Edit Blog Post
Published: August 5th 2011
Blooms almost at the top - winter is close.
There's an old Eskimo legend that when the fireweed begins to bloom at the top, winter will be soon behind. Not wanting to experience any part of winter in Alaska, even the beginning, I guess it's time to head home. We are not even slightly prepared for any of the triple-digit temperatures in Texas, but perhaps they will be gone by the time we arrive.
After leaving Grand View, we drove another 79 miles on the Glenn Highway before getting back onto roads we've traveled before. The Glenn Highway was a very pretty drive and good road all the way. We were told last night that the Glenn Highway has never been closed due to weather. Interesting to think about. At Gulkana, we turned north to head towards Tok Junction, the last town in Alaska before crossing into Canada and the Yukon. I'm disappointed that we didn't get to Denali and that I didn't get to fly around Mt. McKinley, but I have a promise that we will come back! I've loved everything we've done (except clam digging because my back is still in pain). It's just a big state with lots to see and do!
After crossing the
Saw this footprint in a parking area by a river where salmon were supposed to be spawning.
border and passing through Canadian customs, it wasn't long before the road turned crappy again - washboarding, big pot holes, lots of gravel. It's amazing how Alaska can do such a better job on the roads. Another thing to be thankful for as an American.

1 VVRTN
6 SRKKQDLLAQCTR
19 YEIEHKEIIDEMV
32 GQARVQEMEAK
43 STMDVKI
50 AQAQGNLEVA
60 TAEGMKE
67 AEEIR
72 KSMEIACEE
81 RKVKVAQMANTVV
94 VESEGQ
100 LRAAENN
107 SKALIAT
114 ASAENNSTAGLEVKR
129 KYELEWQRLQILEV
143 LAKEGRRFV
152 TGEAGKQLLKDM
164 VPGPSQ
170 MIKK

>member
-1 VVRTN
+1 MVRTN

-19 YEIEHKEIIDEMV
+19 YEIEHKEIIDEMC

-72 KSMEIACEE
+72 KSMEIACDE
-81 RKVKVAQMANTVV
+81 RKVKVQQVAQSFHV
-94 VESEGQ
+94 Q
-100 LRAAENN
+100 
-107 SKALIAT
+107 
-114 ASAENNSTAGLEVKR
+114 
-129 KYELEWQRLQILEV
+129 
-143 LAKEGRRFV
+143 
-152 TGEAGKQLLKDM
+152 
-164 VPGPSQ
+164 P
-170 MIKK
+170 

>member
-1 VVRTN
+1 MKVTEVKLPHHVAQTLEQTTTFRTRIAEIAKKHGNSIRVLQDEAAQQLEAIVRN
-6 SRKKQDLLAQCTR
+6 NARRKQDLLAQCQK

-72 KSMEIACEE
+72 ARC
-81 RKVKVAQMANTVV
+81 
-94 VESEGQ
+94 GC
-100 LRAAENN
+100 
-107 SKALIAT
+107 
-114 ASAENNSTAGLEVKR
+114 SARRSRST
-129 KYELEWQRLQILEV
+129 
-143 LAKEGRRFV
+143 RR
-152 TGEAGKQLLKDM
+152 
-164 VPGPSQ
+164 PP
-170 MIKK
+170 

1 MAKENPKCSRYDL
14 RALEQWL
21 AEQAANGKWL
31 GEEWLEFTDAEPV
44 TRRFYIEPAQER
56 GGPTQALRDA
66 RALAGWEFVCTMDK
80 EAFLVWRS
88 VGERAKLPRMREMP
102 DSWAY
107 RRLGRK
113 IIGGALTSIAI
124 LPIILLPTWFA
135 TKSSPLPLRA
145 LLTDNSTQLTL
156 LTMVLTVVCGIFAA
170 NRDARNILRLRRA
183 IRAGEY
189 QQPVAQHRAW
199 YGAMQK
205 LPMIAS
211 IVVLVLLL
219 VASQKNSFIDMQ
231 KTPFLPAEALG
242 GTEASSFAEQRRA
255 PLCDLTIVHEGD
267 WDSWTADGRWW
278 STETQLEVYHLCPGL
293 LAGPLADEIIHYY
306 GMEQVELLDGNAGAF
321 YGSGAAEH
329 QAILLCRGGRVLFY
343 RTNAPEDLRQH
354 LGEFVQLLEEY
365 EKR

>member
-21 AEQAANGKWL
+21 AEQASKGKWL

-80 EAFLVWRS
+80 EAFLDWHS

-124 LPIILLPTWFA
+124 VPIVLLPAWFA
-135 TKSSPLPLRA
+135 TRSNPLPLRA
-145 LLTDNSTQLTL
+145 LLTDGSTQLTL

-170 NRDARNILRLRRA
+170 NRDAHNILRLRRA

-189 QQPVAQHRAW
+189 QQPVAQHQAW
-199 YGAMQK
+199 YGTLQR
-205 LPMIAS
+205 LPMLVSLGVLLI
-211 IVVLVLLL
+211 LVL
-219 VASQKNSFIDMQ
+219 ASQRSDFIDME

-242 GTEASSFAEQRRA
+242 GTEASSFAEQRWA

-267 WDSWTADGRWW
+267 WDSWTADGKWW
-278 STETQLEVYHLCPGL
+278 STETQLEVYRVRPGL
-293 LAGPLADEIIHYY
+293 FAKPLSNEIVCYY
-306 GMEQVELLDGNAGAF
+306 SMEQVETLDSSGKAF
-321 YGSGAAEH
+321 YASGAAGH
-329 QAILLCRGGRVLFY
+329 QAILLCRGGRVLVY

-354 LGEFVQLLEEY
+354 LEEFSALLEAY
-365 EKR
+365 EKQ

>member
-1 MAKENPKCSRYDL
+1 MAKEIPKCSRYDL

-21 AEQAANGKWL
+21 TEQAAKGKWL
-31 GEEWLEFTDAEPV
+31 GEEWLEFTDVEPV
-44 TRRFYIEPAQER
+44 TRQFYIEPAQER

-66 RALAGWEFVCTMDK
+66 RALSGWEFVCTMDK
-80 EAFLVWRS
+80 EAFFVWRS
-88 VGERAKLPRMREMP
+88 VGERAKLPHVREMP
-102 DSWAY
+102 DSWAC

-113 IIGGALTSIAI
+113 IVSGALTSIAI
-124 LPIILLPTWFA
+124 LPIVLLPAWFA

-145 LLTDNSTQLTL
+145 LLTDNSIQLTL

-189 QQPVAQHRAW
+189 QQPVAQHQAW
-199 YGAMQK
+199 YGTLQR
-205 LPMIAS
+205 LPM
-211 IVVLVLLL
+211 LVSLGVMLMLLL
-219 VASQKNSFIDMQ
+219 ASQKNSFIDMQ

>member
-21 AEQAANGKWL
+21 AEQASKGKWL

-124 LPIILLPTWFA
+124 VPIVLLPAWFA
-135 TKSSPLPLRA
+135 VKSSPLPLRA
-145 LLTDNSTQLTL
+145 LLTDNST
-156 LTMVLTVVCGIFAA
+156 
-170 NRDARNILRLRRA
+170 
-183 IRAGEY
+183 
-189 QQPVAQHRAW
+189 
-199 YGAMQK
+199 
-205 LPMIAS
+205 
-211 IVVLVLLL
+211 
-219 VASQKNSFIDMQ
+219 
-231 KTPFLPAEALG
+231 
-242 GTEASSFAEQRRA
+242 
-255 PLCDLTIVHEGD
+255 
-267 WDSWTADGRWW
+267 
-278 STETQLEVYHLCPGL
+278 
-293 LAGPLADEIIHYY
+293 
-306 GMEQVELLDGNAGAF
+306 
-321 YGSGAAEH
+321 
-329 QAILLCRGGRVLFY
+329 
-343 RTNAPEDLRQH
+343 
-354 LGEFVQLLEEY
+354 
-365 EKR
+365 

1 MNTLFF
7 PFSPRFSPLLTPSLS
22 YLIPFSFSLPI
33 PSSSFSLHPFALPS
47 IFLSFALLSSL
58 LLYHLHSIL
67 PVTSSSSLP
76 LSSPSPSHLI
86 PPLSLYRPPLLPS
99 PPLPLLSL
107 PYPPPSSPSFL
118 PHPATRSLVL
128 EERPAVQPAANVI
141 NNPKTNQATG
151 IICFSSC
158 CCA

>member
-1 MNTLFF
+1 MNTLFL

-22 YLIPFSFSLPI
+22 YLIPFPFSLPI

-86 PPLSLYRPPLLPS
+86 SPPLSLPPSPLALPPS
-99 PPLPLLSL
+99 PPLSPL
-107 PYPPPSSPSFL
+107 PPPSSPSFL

We stopped at White River Campground near Beaver Creek, just before the road gets really, really bad. They have an airstrip, a collection of old military vehicles, old washers, several old Singer sewing machines and many beautiful mounts (Musk-Ox, grizzly, mountain goat, Dall's sheep, timber wolf, bison, caribou, lynx, owl and many fish - all on loan from the Canadian government). Amanda, the proprietor, was born in England, raised in Ireland. When asked how she landed here, the answer was she came through on holiday, sat around the campfire and heard the place was for sale (it was a hotel once upon a time and before that, officer's quarters during the war in 1942). She left and visited Alaska, came back, bought the place and has been working hard ever since. While using the central internet, I met a woman from LaGrange, TX who was with her daughter from Houston. They used to live
Black bear greets us
Just as we crossed the border back into the Yukon, this bear started to cross the highway in front of us. Luckily, he turned when we honked.
in Alaska, so we had a nice conversation during which they told me that the mother and her husband now raise "fainting goats." Their website is www.justkidnranch.com. If you get a chance to visit the website, watch the clip of the fainting goats. It's hilarious and you can even have one for your very own.
Tot: 0.104s; Tpl: 0.017s; cc: 11; qc: 50; dbt: 0.0108s; 1; m:saturn w:www (220.127.116.11); sld: 1;
; mem: 1.3mb